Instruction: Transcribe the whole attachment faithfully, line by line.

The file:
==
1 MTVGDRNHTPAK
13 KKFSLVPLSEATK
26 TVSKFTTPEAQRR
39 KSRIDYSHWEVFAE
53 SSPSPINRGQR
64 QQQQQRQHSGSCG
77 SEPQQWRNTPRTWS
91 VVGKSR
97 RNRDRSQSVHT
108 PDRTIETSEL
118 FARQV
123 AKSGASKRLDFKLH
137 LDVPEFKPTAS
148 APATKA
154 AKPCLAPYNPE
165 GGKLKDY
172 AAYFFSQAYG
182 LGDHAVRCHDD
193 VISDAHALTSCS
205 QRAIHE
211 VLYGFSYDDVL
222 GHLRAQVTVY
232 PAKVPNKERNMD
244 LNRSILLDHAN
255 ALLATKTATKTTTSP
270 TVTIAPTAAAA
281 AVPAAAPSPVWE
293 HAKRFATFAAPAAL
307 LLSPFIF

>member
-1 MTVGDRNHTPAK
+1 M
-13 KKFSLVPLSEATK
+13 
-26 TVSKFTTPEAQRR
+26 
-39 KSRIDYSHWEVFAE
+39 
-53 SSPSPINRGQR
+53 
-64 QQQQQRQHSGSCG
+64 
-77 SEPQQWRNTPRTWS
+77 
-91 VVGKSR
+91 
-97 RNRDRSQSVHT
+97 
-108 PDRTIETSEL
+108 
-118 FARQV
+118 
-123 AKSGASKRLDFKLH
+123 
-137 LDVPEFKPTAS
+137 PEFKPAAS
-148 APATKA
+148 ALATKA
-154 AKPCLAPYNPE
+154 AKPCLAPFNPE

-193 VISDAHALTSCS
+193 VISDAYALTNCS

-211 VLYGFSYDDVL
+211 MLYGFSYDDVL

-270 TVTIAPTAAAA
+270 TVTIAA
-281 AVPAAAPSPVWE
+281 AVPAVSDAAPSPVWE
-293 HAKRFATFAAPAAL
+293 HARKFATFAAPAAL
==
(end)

1 MTVGDRNHTPAK
13 KKFSLVPLSEATK
26 TVSKFTTPEAQRR
39 KSRIDYSHWEVFAE
53 SSPSPINRGQR
64 QQQQQRQHSGSCG
77 SEPQQWRNTPRTWS
91 VVGKSR
97 RNRDRSQSVHT
108 PDRTIETSEL
118 FARQV
123 AKSGASKRLDFKLH
137 LDVPEFKPTAS
148 APATKA
154 AKPCLAPYNPE
165 GGKLKDY
172 AAYFFSQAYG
182 LGDHAVRCHDD
193 VISDAHALTSCS
205 QRAIHE
211 VLYGFSYDDVL
222 GHLRAQVTVY
232 PAKVPNKERNMD
244 LNRSILLDHAN
255 ALLATKTATKTTTSP
270 TVTIAPTAAAA
281 AVPAAAPSPVWE
293 HAKRFATFAAPAAL
307 LLSPFIF

>member
-1 MTVGDRNHTPAK
+1 M
-13 KKFSLVPLSEATK
+13 
-26 TVSKFTTPEAQRR
+26 
-39 KSRIDYSHWEVFAE
+39 
-53 SSPSPINRGQR
+53 
-64 QQQQQRQHSGSCG
+64 
-77 SEPQQWRNTPRTWS
+77 
-91 VVGKSR
+91 
-97 RNRDRSQSVHT
+97 
-108 PDRTIETSEL
+108 
-118 FARQV
+118 
-123 AKSGASKRLDFKLH
+123 
-137 LDVPEFKPTAS
+137 PEFKPAAS
-148 APATKA
+148 ALATKA
-154 AKPCLAPYNPE
+154 AKPCLAPFNPE

-193 VISDAHALTSCS
+193 VISDAYALTNCS

-211 VLYGFSYDDVL
+211 MLYGFSYDDVL

-270 TVTIAPTAAAA
+270 TVTIAA
-281 AVPAAAPSPVWE
+281 AVPAVSDAAPSPVWE
-293 HAKRFATFAAPAAL
+293 HARKFATFAAPAAL